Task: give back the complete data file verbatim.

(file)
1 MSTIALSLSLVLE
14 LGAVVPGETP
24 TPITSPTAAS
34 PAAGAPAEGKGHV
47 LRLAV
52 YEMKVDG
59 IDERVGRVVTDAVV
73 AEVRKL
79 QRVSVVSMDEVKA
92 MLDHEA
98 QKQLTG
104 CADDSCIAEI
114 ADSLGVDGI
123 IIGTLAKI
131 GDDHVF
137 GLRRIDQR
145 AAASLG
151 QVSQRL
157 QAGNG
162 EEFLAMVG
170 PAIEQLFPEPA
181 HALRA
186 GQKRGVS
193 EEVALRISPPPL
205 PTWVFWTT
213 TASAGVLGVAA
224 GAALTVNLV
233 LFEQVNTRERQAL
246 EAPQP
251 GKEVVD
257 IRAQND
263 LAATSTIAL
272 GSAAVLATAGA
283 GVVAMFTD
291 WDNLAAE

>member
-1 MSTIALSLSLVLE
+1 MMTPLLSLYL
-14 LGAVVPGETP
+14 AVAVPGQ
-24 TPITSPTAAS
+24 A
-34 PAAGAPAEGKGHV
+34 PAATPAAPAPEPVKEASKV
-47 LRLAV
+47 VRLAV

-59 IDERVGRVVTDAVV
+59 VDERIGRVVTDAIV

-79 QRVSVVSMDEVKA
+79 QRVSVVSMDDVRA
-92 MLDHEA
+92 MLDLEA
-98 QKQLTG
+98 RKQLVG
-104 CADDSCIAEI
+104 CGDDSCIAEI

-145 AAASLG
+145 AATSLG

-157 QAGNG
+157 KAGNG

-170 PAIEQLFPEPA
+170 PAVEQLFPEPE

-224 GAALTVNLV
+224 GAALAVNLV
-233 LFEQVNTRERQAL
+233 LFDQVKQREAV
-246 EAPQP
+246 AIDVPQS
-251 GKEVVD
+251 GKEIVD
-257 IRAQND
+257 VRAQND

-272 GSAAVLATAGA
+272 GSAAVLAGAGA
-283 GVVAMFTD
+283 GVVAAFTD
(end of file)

1 MSTIALSLSLVLE
14 LGAVVPGETP
24 TPITSPTAAS
34 PAAGAPAEGKGHV
47 LRLAV
52 YEMKVDG
59 IDERVGRVVTDAVV
73 AEVRKL
79 QRVSVVSMDEVKA
92 MLDHEA
98 QKQLTG
104 CADDSCIAEI
114 ADSLGVDGI
123 IIGTLAKI
131 GDDHVF
137 GLRRIDQR
145 AAASLG
151 QVSQRL
157 QAGNG
162 EEFLAMVG
170 PAIEQLFPEPA
181 HALRA
186 GQKRGVS
193 EEVALRISPPPL
205 PTWVFWTT
213 TASAGVLGVAA
224 GAALTVNLV
233 LFEQVNTRERQAL
246 EAPQP
251 GKEVVD
257 IRAQND
263 LAATSTIAL
272 GSAAVLATAGA
283 GVVAMFTD
291 WDNLAAE

>member
-1 MSTIALSLSLVLE
+1 MMTPLLSLYL
-14 LGAVVPGETP
+14 AVAVPGQ
-24 TPITSPTAAS
+24 A
-34 PAAGAPAEGKGHV
+34 PAATPAAPAPEPVKEASKV
-47 LRLAV
+47 VRLAV

-59 IDERVGRVVTDAVV
+59 VDERIGRVVTDAIV

-79 QRVSVVSMDEVKA
+79 QRVSVVSMDDVRA
-92 MLDHEA
+92 MLDLEA
-98 QKQLTG
+98 RKQLVG
-104 CADDSCIAEI
+104 CGDDSCIAEI

-145 AAASLG
+145 AATSLG

-157 QAGNG
+157 KAGNG

-170 PAIEQLFPEPA
+170 PAVEQLFPEPE

-224 GAALTVNLV
+224 GAALAVNLV
-233 LFEQVNTRERQAL
+233 LFDQVKQREAV
-246 EAPQP
+246 AIDVPQS
-251 GKEVVD
+251 GKEIVD
-257 IRAQND
+257 VRAQND

-272 GSAAVLATAGA
+272 GSAAVLAGAGA
-283 GVVAMFTD
+283 GVVAAFTD